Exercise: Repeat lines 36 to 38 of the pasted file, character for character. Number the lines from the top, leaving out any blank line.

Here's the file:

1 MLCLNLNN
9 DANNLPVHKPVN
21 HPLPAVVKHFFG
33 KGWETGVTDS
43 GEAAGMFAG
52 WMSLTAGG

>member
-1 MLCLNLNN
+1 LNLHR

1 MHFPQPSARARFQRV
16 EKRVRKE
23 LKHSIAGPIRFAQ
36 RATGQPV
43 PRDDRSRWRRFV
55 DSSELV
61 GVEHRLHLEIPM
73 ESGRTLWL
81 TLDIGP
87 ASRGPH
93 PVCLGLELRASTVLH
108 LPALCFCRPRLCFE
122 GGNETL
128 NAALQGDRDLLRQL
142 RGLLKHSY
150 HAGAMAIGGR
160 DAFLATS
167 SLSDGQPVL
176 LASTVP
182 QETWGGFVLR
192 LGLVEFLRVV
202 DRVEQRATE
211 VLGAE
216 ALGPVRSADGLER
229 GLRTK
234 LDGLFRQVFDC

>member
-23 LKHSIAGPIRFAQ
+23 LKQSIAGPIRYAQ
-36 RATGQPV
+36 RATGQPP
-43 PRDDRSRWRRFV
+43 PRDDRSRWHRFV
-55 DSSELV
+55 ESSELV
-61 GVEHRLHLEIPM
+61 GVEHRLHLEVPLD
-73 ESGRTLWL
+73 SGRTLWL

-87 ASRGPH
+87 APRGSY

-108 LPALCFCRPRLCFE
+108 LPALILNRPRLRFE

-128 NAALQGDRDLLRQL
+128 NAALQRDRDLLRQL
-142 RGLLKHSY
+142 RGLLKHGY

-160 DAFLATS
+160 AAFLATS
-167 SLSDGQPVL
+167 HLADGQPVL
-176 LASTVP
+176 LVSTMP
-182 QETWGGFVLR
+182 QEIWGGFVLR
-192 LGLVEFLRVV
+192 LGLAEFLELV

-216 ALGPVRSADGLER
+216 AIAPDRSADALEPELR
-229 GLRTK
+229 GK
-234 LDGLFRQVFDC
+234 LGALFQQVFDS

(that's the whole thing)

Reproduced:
>member
-23 LKHSIAGPIRFAQ
+23 LKQSIAGPIRYAQ